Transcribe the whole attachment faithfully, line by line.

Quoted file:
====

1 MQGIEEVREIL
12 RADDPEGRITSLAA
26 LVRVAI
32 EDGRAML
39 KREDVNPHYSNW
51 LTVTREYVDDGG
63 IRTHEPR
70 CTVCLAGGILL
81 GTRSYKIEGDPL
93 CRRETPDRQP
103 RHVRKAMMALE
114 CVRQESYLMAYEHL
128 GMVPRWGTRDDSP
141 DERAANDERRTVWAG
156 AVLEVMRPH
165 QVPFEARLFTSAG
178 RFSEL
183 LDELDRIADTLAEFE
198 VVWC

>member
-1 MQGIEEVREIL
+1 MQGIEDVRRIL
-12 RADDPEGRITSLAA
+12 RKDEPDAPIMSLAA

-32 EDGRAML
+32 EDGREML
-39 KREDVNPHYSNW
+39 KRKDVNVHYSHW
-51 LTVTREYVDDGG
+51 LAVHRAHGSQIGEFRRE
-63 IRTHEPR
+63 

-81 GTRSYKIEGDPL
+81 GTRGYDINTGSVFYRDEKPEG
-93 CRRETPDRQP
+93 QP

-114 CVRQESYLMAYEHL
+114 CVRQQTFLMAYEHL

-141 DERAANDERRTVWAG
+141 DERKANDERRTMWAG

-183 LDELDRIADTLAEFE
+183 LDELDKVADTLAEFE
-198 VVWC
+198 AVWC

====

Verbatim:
1 MQGIEEVREIL
12 RADDPEGRITSLAA
26 LVRVAI
32 EDGRAML
39 KREDVNPHYSNW
51 LTVTREYVDDGG
63 IRTHEPR
70 CTVCLAGGILL
81 GTRSYKIEGDPL
93 CRRETPDRQP
103 RHVRKAMMALE
114 CVRQESYLMAYEHL
128 GMVPRWGTRDDSP
141 DERAANDERRTVWAG
156 AVLEVMRPH
165 QVPFEARLFTSAG
178 RFSEL
183 LDELDRIADTLAEFE
198 VVWC

>member
-1 MQGIEEVREIL
+1 MQGIEDVRRIL
-12 RADDPEGRITSLAA
+12 RKDEPDAPIMSLAA

-32 EDGRAML
+32 EDGREML
-39 KREDVNPHYSNW
+39 KRKDVNVHYSHW
-51 LTVTREYVDDGG
+51 LAVHRAHGSQIGEFRRE
-63 IRTHEPR
+63 

-81 GTRSYKIEGDPL
+81 GTRGYDINTGSVFYRDEKPEG
-93 CRRETPDRQP
+93 QP

-114 CVRQESYLMAYEHL
+114 CVRQQTFLMAYEHL

-141 DERAANDERRTVWAG
+141 DERKANDERRTMWAG

-183 LDELDRIADTLAEFE
+183 LDELDKVADTLAEFE
-198 VVWC
+198 AVWC